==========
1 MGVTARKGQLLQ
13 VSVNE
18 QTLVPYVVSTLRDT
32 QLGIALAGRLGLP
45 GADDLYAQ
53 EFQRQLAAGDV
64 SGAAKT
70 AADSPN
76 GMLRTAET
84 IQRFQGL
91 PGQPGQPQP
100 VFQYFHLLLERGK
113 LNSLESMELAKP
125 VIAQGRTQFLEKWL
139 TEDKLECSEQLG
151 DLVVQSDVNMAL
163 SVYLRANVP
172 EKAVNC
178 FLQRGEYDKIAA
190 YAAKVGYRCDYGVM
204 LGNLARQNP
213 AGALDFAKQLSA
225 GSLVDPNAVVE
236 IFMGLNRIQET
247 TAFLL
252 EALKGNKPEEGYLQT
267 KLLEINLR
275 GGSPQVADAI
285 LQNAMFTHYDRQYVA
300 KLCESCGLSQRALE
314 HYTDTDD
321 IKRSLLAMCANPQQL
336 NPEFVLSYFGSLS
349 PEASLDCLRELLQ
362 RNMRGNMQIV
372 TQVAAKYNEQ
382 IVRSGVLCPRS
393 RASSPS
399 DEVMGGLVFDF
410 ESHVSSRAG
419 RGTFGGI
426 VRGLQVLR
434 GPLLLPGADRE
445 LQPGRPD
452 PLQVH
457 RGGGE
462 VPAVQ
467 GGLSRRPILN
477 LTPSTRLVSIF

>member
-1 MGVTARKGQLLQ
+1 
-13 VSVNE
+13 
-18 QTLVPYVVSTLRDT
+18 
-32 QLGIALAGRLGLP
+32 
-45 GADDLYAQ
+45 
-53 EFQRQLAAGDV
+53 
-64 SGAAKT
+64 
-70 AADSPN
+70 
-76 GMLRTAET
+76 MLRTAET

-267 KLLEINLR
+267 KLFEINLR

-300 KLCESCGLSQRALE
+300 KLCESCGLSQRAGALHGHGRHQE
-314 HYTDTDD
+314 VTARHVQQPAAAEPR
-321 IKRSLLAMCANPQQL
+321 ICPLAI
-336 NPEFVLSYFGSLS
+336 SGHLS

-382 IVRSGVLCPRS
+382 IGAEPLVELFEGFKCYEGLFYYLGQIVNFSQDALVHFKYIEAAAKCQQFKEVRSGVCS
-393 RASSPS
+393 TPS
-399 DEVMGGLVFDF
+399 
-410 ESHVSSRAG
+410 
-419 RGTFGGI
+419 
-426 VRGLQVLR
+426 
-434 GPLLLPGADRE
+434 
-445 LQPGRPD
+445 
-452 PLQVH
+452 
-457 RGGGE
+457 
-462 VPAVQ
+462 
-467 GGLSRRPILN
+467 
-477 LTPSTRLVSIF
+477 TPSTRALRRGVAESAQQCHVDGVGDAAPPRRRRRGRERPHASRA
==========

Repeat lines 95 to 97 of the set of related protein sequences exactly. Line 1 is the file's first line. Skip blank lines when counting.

-452 PLQVH
+452 
-457 RGGGE